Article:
If the United States and its partners don't reveal the details on their own, over time, "chances are that the truth will emerge by other means to embarrass them," the report says. At least 136 people have been subjected to secret CIA detention and extraordinary rendition, the report says, and more than 50 countries may have participated.
Homeland security education is valuable at the graduate level where matters such as strategic collaboration, critical thinking and decision-making can be taught to practitioners already in the field, argues a paper from two academic consultants in the February edition of Homeland Security Affairs.
Government fiscal reform needs to come in the form of accountability, prioritizing by need and training if long term success is to be seen, witnesses told the House Oversight and Government Reform Committee. In a hearing Tuesday, witnesses outlined various waste and changes that could be made while offering different thoughts on sequestration-level cuts of roughly 10 to 15 percent.
Problems with the Veterans Benefits Management System are hindering Veterans Affairs Department efforts to eliminate its backlog of disability claims and to increase the accuracy rate of claims processing to 98 percent by 2015, says a Feb. 4 VA inspector audit report (.pdf).
The IRS is slowly improving how it hires and manages its workforce, a Treasury audit (.pdf) found, adding that without continued focus the agency could easily become overwhelmed by difficult new challenges.
Postmaster General Patrick Donahoe says the Postal Service does not need Congressional approval to discontinue Saturday mail delivery and the 5-day delivery schedule will start in August 2013. Donahoe says package delivery services will stay on a 6-day schedule and post offices will remain open on Saturdays.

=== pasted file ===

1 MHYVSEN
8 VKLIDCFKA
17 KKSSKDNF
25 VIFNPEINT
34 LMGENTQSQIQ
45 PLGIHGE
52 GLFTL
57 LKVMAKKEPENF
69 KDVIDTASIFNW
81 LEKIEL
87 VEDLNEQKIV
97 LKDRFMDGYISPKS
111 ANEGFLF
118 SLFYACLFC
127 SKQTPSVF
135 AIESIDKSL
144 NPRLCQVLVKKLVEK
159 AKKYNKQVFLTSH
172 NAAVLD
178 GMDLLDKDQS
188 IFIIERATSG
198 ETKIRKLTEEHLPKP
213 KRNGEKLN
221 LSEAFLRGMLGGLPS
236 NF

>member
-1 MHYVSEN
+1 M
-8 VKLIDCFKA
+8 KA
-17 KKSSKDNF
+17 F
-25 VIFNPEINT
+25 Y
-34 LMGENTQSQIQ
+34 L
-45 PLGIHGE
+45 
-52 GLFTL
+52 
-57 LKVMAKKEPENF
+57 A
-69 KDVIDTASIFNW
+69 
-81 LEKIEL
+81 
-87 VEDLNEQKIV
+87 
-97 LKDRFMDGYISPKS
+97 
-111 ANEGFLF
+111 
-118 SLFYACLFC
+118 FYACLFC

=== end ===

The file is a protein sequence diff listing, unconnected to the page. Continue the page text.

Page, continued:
Airline industry opposition is delaying Federal Aviation Administration from issuing guidance and training for safety measures and pilot hiring practices, say auditors at the Transportation Department's inspector general, with some of the resultant risks falling more heavily on smaller carriers.
Bomb-sniffing dogs that screen passengers aren't welcome in some of the highest-risk airports, because the airports don't think the canine teams would be able to handle a suicide bomb attempt, the Government Accountability Office says. Canine teams that screen airport passengers each cost $164,000 annually. The next most expensive canine teams are the air-cargo screeners, which cost $159,000 annually.
"Should the court overturn the FCC's rules, I'll be prepared to introduce legislation clarifying the Commission's authority to ensure a free and open Internet, while preventing the use of Internet fast lanes or other discriminatory rules," said Rep. Anna Eshoo (D-Calif.) in a Jan. 24 keynote speech before the annual State of the Net conference sponsored by the bipartisan Congressional Internet Caucus.
An office designed to advocate for the protection of small businesses has routinely worked against health and safety regulations despite lacking the relevant scientific expertise or a clear benefit for small businesses, say two reports. The reports ask Congress to change Advocacy's goal to promote competitiveness instead of reducing regulatory impacts.